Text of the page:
As the scholastic year comes to an end, Queens high school students are looking back at their time spent learning remotely and looking forward to returning to in-person school for the fall semester.
High school students who followed the blended learning model in the fall semester recall being faced with many safety precautions due to the ongoing COVID-19 pandemic.
“There were lots of regulations that we were expected to follow,” said Jasmine Germany, a sophomore at Benjamin N. Cardozo High School. “Before [anyone] went into the building, they had to complete a health screening survey and get their temperature taken.”
The protocols, she claimed, were reassuring because she understood their importance in keeping the school community free of the virus. The rules helped the students feel safe and protected, according to Germany.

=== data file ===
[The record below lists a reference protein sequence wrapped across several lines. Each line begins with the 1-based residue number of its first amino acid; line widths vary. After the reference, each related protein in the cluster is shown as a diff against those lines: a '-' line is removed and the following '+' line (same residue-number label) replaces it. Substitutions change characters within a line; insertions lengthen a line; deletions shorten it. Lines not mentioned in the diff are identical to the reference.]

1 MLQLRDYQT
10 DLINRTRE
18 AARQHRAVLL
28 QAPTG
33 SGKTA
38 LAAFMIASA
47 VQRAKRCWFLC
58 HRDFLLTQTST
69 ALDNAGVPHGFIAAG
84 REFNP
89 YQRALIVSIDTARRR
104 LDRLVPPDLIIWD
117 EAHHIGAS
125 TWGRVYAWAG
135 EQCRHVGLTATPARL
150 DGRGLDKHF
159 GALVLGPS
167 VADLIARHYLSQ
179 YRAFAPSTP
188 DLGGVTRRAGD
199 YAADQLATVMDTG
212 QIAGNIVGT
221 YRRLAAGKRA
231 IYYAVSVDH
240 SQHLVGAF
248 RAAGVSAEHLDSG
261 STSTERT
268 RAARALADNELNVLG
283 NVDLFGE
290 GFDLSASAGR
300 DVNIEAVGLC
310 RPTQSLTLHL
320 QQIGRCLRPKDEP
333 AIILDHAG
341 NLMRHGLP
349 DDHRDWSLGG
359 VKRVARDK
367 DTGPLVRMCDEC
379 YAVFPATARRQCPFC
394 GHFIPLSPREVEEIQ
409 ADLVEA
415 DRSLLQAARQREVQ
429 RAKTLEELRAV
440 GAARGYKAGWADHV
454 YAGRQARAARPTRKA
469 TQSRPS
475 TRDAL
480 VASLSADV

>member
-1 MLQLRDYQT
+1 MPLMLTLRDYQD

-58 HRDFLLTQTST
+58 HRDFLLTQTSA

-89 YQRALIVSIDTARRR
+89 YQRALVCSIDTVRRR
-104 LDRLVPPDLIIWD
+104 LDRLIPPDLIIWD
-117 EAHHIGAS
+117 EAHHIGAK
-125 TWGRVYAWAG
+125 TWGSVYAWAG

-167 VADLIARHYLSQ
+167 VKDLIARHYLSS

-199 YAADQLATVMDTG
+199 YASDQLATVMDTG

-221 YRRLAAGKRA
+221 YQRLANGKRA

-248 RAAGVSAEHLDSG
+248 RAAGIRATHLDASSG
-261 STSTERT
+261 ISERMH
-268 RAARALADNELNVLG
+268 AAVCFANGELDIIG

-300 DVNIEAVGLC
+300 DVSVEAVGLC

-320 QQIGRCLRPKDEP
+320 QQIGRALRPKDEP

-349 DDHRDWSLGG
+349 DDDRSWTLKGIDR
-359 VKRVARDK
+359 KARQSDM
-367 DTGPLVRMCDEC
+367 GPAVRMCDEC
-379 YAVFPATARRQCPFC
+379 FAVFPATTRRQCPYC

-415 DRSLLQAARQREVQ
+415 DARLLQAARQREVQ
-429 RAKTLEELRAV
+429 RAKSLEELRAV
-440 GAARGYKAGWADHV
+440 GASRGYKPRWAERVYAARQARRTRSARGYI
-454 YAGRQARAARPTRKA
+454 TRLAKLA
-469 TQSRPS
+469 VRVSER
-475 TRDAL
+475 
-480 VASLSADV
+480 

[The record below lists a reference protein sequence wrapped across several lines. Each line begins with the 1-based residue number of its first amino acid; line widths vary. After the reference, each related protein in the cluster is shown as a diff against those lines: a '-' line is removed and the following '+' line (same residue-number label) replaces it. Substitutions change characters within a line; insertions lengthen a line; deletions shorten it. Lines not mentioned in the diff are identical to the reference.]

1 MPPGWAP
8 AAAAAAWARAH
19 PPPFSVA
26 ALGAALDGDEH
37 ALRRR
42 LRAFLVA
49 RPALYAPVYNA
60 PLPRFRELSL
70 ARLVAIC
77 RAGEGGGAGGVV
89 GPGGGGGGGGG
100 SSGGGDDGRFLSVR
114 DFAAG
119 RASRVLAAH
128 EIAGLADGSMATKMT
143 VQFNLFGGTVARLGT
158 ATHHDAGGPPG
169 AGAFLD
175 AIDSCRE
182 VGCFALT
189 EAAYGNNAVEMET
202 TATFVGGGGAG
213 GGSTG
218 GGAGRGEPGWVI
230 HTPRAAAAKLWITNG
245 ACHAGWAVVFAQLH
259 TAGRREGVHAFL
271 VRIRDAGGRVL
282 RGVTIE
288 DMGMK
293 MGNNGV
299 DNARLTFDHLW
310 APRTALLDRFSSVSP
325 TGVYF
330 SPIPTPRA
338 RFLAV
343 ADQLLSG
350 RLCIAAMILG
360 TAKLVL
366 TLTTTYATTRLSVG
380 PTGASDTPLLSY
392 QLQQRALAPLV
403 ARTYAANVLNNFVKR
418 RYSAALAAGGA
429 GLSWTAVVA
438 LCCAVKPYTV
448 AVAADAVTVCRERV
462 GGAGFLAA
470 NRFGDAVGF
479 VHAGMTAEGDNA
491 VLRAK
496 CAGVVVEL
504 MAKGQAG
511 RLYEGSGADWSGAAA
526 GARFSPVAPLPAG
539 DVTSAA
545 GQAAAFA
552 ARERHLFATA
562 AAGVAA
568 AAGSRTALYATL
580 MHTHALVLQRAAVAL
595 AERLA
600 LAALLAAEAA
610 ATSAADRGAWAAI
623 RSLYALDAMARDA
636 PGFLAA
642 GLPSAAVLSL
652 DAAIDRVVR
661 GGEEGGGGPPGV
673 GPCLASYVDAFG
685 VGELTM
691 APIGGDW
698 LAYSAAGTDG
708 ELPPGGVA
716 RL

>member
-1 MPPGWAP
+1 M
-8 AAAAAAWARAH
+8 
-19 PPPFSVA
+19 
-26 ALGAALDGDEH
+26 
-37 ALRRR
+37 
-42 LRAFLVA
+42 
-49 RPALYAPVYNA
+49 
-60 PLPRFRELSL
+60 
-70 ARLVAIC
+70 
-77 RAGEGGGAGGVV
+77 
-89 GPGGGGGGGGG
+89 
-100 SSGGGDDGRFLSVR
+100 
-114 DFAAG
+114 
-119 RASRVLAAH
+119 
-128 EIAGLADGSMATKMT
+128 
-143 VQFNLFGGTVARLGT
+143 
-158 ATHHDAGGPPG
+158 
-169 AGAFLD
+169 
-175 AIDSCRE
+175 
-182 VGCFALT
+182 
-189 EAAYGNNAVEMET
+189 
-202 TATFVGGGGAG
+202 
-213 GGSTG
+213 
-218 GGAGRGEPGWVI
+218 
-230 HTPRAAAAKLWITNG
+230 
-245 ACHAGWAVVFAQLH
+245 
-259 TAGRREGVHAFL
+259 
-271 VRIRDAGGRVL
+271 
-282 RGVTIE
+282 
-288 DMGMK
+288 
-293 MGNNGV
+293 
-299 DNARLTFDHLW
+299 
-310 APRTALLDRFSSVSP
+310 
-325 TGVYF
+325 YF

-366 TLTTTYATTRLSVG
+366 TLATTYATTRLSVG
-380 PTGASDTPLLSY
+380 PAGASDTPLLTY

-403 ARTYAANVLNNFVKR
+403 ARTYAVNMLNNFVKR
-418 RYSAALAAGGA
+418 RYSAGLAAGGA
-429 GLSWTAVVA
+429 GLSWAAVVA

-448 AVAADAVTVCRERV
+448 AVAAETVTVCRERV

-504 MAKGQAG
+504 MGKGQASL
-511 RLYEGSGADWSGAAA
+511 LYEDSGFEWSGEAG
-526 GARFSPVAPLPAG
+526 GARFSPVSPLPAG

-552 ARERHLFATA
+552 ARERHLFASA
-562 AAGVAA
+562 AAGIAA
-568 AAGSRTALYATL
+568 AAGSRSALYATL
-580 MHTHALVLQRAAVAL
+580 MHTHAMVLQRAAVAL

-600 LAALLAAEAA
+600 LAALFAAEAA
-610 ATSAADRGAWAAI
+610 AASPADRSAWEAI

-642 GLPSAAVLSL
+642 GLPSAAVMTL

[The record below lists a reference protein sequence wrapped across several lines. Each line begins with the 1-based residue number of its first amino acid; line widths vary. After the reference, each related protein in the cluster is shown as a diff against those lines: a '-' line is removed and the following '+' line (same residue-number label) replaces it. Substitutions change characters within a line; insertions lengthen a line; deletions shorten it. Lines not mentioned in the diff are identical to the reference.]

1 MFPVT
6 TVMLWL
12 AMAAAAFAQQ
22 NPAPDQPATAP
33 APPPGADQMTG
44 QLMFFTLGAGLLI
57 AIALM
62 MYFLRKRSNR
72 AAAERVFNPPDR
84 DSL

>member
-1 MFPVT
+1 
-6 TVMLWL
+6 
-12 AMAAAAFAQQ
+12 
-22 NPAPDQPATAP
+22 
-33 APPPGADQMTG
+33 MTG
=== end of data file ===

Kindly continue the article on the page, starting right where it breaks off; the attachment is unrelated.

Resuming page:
Other blended learning students, however, were often frustrated by the countless restrictions.
“It was just annoying sometimes,” said David McCaulay, a freshman at Forest Hills High School. “I know [the precautions] were all for the safety of the school community, but there were many mornings in which I was bothered by the numerous tests we had to pass to simply enter the building.”
Students who attended classes in a fully remote environment, too, spoke of difficulties they encountered upon adjusting to the changing conditions.
“I found it difficult to concentrate in online school,” confessed Bethany Kim, a junior at Maspeth High School. “I wasn’t used to learning from a voice coming out of the computer.”
According to Kim, many students at her high school have struggled with the same conflict.
Online learning placed more pressure on students to learn the material on their own, she explained.
Due to the unprecedented and inconvenient nature of this past school year, students are now expressing an increased excitement toward returning to school full-time in the fall semester.
Mayor Bill de Blasio announced earlier in 2021 that the city expects all public school students to return to in-person learning in the fall. The mayor also said the city will be eliminating the remote learning option come September.
“Now that I have more friends than I did in my freshman year, school events like homecoming, sound much more exciting,” said Germany. “ I can’t wait to start my in-person high school experience.”